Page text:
Dancer/actress Gaby Deslys claimed to be French, but in reality was a Czech peasant girl, Hadiwga Nawrati. King Manuel II of Portugal was mad for her, giving her a $70,000 pearl necklace – pearls were her passion – which hastened the Portuguese Revolution of 1910. She started a 1911 riot at Yale while performing at the Hyperion Theater, following a Yale-Princeton football game, inflaming students, with her inflated ticket prices, who tore the theater apart. She died at 38, from a throat infection brought on by influenza, after two operations in which the doctors were severely inhibited by her strictl instructionsd not to scar her neck. She left her half million dollar fortune to the poor of Marseilles. Her famous gilded swan bed was used in Gloria Swanson’s bedroom set in SUNSET BOULEVARD. MGM bought her life story rights for a film with Judy Garland that was never made.
Cleo de Merode, yet another Folies Bergiere dancer and the very last of the great courtesans, any of whom could have inspired Sondheim’s song, LIAISONS, who also carried on with King Leopold of Belgium. She set coiffure styles with her trademark luxuriantly long locks, danced until she was in her fifties and was very popular in her homeland of Austria, where she befriended the artist Gustav Klimt. She retired to Biarritz and wrote her memoirs, LE BALLET DE MA VIE in 1955, died in 1966 at age 91 and is entombed at Pere Lachaise cemetery in paris.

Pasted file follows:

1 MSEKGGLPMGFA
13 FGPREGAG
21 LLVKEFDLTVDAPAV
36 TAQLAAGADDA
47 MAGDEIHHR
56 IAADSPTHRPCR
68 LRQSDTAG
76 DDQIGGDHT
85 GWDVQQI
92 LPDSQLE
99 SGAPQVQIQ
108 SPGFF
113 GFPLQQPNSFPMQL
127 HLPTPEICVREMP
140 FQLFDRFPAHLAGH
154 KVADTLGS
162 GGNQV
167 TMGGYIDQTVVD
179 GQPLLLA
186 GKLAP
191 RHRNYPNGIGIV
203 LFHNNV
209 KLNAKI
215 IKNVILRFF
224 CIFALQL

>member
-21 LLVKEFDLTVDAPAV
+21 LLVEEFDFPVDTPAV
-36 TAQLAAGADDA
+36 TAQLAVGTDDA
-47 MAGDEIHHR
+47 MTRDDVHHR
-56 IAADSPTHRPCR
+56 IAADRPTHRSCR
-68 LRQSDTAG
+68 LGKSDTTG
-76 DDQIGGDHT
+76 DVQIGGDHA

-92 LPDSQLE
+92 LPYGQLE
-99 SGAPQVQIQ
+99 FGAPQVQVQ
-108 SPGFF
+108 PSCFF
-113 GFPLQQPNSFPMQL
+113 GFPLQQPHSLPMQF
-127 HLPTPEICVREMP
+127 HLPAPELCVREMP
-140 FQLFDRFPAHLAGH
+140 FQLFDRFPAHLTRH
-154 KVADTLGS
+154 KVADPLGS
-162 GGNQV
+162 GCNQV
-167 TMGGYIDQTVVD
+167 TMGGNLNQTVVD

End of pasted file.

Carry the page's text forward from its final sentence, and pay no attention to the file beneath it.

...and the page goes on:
Lady Diana Cooper, photographed by Man Ray in her role in Max Rheinhardt’s fabled stage spectacle. This British aristocrat married Duff Cooper, through him, and became the redoubtable British ambassadress to France. Nancy Mitford satirized her in her book, DON’T TELL ALFRED.
Diana, drawn by John Singer Sargent
With film coming into prominence in the twentieth century, certain very special movie stars became the new fetishized stuff of worldwide adulation.
Merle Oberon, in the role of Anne Boleyn, another world-changing beauty. Oberon concealed her half-Indian heritage to have an international career, made her own mother impersonate her maid, married Sir Alexander Korda (among others) and ended up immensely rich in Mexico, a symbol of eternal tanned beauty. A regular Oscar presenter, as she left the stage one night, Bob Hope looked after and remarked, “Now THAT’S what I call Acapulco Gold!”